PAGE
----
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Burn ban in effect for 90 days in Bexar County due to dry conditions, forecast for little rain

The Bexar County commissioners approved a burn ban that is set to extend through the 4th of July holiday.

SAN ANTONIO — Right now, a burn ban is in effect for Bexar County.

The fire marshal and county leaders made the decision due to extremely dry conditions, and no significant rain expected in the long term.

After fires in areas like Camp Bullis, some residents think this is the right thing to do.

On the quiet trails of Eisenhower Park, Kristi Traugott and her dog Riley go for walks every week.

She’s not burning anything—but thinks the ban is necessary—to protect San Antonio.

“We have those great natural areas that we love to come to and we don’t want to burn down,” Traugott said the fires at Camp Bullis this month are still fresh in her mind.

“I had friends and it was really close to their house so it’s that terrifying that fire can do that,”

Since declaring a disaster last week—Bexar County Fire Marshal Chris Lopez says a handful of people haven’t followed the rules.

“We have had a few folks that have taken calls and they’ve cited people for [unlawful burning],” Lopez said.

All burning in the county is banned with some exceptions.

You can still burn household trash in burn barrels with a mesh screen to prevent the spread of sparks and flames.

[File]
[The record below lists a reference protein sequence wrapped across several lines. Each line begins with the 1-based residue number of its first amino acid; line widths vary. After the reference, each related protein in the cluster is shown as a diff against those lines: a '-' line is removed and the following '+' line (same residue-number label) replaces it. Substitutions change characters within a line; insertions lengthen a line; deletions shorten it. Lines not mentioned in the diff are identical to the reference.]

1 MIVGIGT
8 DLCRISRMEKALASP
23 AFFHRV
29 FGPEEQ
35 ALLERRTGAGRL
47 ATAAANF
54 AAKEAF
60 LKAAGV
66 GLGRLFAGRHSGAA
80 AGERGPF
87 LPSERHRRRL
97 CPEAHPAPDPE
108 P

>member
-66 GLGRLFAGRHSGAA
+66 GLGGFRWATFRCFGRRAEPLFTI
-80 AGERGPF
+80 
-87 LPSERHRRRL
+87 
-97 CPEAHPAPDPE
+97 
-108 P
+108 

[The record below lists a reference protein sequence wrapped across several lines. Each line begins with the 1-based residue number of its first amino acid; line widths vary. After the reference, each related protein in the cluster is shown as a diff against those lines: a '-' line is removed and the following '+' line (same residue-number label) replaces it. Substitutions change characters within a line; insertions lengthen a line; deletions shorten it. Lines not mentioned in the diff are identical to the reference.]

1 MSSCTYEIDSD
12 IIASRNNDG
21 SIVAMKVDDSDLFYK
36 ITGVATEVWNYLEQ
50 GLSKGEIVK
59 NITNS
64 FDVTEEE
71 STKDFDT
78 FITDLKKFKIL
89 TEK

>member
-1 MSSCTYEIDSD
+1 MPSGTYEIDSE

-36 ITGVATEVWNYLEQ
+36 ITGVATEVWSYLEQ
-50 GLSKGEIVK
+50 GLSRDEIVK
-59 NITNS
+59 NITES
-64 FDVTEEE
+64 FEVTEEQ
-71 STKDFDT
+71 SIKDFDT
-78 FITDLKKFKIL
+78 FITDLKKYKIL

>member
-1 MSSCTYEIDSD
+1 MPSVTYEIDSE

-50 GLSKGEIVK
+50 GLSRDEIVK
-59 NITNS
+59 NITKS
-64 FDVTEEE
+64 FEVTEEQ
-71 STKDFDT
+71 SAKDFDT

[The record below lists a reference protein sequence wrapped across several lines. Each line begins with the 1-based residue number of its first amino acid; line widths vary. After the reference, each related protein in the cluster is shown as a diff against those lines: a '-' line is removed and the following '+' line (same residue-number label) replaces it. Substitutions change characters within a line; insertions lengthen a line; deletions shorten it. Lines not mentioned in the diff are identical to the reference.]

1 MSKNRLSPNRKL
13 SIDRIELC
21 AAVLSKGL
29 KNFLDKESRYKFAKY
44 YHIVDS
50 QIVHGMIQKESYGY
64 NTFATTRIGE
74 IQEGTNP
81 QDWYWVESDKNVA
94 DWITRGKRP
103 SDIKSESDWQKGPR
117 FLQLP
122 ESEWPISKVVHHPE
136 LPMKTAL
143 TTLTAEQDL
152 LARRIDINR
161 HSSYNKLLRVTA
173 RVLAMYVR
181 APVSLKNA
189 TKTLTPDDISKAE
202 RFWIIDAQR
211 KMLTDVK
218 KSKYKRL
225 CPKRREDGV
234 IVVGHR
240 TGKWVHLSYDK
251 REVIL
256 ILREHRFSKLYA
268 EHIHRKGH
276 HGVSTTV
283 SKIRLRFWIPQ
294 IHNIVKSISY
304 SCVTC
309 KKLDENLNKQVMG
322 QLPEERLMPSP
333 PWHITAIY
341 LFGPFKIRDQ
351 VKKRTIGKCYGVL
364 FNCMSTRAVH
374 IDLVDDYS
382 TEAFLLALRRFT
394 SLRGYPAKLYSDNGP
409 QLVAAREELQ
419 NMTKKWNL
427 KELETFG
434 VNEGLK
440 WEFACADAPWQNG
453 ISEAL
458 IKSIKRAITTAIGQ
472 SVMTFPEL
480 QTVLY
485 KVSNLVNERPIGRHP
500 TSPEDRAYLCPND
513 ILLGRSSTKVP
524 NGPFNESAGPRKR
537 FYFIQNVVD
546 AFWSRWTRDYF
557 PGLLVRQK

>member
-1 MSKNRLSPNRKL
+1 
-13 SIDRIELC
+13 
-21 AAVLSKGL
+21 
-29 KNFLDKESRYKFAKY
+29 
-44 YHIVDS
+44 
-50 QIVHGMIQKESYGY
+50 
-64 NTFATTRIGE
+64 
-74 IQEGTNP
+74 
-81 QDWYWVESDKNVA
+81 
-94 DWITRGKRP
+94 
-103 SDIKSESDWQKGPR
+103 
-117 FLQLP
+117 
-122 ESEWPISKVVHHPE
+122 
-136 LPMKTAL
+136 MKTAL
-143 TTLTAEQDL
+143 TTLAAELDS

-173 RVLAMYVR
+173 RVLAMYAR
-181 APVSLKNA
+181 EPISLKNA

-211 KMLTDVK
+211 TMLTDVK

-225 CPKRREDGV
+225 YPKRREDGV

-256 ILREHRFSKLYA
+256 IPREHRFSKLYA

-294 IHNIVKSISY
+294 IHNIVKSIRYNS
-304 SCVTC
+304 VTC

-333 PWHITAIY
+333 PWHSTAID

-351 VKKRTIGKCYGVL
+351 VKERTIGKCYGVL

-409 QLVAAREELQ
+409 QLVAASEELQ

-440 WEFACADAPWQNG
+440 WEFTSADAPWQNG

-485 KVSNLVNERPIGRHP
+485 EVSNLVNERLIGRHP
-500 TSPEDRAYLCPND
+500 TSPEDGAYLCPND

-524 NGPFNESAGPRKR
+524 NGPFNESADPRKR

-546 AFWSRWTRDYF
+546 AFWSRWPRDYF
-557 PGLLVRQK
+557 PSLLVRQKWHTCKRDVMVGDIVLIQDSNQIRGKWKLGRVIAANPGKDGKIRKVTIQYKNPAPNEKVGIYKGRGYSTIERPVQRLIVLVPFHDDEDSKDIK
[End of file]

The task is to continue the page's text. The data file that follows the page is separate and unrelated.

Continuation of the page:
You can still grill outdoors using propane or charcoal—as long as the fire is supervised.

Campfires or bonfires are not allowed because of how dry it is. Prohibited burn items also included treated construction waste, household garbage, tires, rubber or plastic products, heavy oils, fiberglass products and oil-based materials.

Lopez says they refer to the Texas A&M Forest Service’s drought index which was at 575 Tuesday morning. Bexar county’s average is 498.

“All it takes is a very small ember or a firework or somebody, and I hate to say it, somebody intentionally starting that fire and then you got a fire with all of that underbrush,” Lopez said.

The ban also restricts the sale of fireworks—which could impact 4th of July plans, but not for Traugott.

“I also work in healthcare and we see a lot of the people who get their hands blown off…I like to see the fireworks up in the sky but I also don’t want to burn down the city,” Traugott said.

Lopez says the 90-day ban could be extended or shortened if weather conditions improve.

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